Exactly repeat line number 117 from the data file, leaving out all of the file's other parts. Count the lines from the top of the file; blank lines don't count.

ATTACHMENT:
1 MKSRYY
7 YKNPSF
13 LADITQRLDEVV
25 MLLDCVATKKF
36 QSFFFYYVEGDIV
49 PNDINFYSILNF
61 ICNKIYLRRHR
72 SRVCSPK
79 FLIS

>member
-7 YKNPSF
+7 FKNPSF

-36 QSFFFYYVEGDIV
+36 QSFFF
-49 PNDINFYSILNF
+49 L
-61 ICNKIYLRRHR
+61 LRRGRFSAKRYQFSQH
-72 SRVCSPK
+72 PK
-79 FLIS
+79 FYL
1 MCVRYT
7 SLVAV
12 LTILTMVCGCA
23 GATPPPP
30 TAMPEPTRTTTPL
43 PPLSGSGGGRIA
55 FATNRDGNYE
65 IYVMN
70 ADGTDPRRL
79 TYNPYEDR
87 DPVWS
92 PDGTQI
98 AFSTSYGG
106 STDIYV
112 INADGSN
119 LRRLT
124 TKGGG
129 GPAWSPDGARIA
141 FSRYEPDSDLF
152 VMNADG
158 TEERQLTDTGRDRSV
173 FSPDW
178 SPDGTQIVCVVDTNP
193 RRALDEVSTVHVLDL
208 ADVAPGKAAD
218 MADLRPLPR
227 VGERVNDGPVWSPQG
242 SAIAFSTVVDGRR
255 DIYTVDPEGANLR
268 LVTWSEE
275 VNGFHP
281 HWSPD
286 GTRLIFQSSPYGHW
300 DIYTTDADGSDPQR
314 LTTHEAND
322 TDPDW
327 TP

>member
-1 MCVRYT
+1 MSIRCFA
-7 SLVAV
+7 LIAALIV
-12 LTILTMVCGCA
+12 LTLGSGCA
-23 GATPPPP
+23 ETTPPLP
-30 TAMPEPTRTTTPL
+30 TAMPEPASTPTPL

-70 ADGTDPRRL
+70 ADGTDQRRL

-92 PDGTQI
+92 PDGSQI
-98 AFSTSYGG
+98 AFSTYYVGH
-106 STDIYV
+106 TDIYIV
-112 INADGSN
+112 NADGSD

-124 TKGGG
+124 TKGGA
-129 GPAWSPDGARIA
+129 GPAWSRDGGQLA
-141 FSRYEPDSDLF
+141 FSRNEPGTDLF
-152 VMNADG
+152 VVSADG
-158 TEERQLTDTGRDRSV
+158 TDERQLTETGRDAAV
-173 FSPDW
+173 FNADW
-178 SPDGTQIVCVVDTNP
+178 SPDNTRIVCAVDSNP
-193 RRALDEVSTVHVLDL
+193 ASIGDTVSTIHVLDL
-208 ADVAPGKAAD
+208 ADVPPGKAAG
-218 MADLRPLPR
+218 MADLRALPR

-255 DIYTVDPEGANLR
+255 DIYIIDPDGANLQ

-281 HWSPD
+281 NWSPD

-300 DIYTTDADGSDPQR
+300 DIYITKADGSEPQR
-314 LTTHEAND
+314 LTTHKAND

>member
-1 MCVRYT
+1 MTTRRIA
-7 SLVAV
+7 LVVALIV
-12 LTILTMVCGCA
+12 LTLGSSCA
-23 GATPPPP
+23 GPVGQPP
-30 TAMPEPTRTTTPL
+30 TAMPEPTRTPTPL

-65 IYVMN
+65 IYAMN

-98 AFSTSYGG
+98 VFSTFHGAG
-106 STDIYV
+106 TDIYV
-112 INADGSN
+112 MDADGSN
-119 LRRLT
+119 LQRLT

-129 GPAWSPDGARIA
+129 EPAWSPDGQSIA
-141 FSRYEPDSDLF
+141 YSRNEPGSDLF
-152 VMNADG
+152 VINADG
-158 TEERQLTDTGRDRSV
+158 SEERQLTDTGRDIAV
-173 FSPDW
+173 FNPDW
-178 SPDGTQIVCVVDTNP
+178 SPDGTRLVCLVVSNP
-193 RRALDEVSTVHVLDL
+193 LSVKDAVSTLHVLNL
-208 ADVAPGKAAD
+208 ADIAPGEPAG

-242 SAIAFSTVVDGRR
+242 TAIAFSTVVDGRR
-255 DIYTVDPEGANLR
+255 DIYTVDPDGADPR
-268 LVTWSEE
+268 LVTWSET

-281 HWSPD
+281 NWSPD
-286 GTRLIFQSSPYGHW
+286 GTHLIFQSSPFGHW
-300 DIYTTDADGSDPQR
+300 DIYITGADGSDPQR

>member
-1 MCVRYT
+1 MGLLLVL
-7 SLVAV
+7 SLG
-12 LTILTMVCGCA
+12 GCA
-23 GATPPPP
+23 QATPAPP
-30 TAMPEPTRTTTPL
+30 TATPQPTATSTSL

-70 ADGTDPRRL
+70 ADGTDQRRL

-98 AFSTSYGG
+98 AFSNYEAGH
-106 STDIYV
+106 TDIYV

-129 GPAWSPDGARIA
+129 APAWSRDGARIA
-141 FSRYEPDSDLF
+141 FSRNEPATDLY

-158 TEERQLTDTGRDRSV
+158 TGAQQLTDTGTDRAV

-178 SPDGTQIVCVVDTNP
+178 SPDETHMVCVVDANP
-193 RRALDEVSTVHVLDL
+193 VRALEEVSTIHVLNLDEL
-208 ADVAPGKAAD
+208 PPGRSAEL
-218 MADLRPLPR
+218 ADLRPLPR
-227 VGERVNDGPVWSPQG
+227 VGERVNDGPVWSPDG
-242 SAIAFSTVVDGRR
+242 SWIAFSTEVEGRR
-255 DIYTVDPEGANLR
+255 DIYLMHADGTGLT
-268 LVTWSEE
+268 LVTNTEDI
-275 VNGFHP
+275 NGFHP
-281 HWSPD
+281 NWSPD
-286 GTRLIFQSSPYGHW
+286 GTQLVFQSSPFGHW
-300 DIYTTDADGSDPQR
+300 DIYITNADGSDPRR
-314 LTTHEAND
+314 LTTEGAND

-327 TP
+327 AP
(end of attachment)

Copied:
+23 GPVGQPP